Motunrayo Alaka, Coordinator of the Wole Soyinka Centre for Investigative Journalism (WSCIJ), has become one of the seven individuals selected into the 2019-20 class of the prestigious John S. Knight Journalism Fellowships at Stanford University in California, United States.
The JSK fellows who were selected from Africa, Europe and South America, comprise of journalists from Brazil, Israel, Nigeria, Poland, the United Kingdom, Venezuela and Zimbabwe. They will be joined by other members from the US, who will be named on May 1, 2019.
According to an official statement it released, JSK described the fellows as people “in the vanguard of transforming journalism.”
“They are leading collaborations to share investigative resources, stories and training; reshaping storytelling in organizations large and small; and championing press freedom in the midst of government attacks on the media,” it added.
Likewise, the Director of the JSK Fellowships, Dawn Garcia, said, “We are fortunate to have this group of terrific international journalists join the JSK community,” adding that “They are bringing their tremendous drive and passion for journalism to Stanford University, which will welcome and celebrate their diverse perspectives and experiences.
“We are eager to have them make use of the vast resources available at one of the world’s top universities, and we look forward to seeing their ideas thrive. We can’t wait to learn from them and their families,” the director concluded.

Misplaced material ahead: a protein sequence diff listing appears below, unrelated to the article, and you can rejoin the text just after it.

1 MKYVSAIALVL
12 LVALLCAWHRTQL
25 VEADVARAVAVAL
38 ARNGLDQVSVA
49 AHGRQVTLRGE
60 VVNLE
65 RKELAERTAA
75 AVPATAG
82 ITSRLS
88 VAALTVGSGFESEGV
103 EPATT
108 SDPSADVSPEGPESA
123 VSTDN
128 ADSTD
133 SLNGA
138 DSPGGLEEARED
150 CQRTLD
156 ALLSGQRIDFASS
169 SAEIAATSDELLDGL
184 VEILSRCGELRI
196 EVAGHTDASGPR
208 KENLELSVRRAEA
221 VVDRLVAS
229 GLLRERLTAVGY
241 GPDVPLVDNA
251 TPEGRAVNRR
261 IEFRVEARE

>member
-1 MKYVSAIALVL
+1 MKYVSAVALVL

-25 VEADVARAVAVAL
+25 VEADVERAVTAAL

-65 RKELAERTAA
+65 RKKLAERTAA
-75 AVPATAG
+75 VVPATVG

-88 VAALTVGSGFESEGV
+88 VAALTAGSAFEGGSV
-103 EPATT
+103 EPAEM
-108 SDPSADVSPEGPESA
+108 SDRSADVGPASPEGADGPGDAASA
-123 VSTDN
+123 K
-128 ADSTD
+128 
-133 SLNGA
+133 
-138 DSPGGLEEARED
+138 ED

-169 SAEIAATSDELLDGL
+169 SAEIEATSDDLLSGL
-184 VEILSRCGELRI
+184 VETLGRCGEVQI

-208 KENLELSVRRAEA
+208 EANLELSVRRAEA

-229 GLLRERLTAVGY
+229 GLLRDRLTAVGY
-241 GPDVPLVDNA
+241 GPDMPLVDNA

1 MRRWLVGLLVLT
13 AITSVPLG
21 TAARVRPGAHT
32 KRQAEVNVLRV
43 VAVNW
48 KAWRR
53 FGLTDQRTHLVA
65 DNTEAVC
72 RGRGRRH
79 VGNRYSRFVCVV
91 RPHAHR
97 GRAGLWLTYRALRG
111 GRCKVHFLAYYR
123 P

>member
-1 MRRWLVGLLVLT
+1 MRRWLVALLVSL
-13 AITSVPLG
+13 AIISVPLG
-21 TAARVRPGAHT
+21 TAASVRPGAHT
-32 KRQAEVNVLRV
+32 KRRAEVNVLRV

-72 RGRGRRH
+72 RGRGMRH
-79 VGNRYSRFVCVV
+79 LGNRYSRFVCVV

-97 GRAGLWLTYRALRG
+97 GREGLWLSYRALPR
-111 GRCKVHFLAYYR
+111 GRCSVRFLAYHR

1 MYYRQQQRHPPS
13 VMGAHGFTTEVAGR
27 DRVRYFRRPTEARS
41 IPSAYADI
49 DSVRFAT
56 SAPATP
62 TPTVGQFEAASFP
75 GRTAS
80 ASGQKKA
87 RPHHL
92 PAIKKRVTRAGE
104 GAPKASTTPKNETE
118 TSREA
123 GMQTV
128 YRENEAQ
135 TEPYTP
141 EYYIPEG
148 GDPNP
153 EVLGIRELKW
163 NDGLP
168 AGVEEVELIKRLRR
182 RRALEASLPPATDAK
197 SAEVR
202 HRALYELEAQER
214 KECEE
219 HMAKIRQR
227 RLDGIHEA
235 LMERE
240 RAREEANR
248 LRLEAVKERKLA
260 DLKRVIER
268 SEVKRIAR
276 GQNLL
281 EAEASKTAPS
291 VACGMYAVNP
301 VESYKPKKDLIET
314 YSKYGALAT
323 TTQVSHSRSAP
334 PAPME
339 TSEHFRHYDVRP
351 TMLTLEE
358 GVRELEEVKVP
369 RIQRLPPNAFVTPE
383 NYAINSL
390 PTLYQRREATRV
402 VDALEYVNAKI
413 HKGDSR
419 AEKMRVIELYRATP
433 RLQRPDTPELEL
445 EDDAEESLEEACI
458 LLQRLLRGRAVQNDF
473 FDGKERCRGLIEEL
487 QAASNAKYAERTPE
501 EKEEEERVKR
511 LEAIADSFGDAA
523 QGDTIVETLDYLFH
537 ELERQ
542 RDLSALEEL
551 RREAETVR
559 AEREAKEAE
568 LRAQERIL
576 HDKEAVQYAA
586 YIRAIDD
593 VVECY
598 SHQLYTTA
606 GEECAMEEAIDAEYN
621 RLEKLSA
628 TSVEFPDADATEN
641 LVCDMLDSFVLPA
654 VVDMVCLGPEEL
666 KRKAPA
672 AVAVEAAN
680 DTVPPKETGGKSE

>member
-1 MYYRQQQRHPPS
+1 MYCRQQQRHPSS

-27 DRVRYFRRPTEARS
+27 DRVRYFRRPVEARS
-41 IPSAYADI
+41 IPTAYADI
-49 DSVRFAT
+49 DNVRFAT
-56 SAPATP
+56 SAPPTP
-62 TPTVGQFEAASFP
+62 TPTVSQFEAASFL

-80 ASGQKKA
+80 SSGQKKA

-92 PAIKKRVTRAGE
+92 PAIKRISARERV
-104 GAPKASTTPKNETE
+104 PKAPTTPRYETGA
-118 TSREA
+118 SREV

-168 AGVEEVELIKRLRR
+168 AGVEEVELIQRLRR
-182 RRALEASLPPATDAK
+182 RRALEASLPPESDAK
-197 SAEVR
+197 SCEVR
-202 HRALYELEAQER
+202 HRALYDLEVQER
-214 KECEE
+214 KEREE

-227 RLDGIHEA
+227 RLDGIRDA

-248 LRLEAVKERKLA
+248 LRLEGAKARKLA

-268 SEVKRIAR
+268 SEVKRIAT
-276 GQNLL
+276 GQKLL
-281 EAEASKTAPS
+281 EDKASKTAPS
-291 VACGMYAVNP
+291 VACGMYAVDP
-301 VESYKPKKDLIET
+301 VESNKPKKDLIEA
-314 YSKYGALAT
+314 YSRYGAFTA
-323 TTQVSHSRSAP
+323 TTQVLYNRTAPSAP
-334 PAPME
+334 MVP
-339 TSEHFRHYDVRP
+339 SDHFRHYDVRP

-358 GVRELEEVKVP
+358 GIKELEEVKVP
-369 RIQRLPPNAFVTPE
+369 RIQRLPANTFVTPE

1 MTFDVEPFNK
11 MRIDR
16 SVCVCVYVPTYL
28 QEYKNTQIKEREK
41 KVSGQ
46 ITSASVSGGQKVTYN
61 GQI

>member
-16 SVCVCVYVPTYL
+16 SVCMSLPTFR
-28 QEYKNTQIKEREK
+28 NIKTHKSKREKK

The 2019-20 fellows will begin their class in September, and will spend 10 months at Stanford working on projects that address some of the most urgent issues in journalism while also strengthening their leadership skills.
With more than 1,000 fellows from over 80 countries since it was founded in 1966, the JSK fellowship enable fellows to test ideas and perform experiments aligned with its primary objectives: challenging misinformation and disinformation; holding the powerful accountable; strengthening local news; and fighting bias, intolerance and injustice.
An excited Alaka in an interview with SaharaReporters, said: “The John S. Knight Fellowship is one of the oldest and most prestigious fellowships in the world. The fact that it is hosted by the equally prestigious Stanford University is an additional advantage.
“I am so glad that I get to put Nigeria on the map as I join the league of some of the most respected change-makers in the world. This is without a doubt one of the most significant milestones of my career. I am enthusiastically looking forward to meeting and working with other JSK fellows from all over the world. I am excited about what this portends for the significant work that the Wole Soyinka Centre for Investigative Journalism does to ensure truly open democracies in Nigeria and beyond.”
Alaka’s WSCIJ is a not-for-profit, non-governmental organisation whose social justice programmes have been aimed at exposing corruption, regulatory failures and human rights abuses with the tool of investigative journalism. Since 2005, it has been organising Nigeria’s most prestigious investigative reporting award, the Wole Soyinka Award for Investigative Reporting (WSAIR).
The six other non-US fellows are Omri Assenheim, investigative journalist and author, Uvda, Tel Aviv, Israel; Divine Dube, editor-in-chief, The Citizen Bulletin, Bulawayo, Zimbabwe; Anna Gielewska, journalist, Wprost, and Vice President, Reporters Foundation, Warsaw, Poland Lyle and Corrine Nelson International Fellow.
Others are Alastair Leithead, Africa correspondent based in Nairobi, Kenya, BBC, United Kingdom; Natália Mazotte, Executive Director, Open Knowledge Foundation, São Paulo, Brazil Knight Latin American Fellow; and Joseph Poliszuk, Editor and Co-founder, Armando.info, Caracas, Venezuela.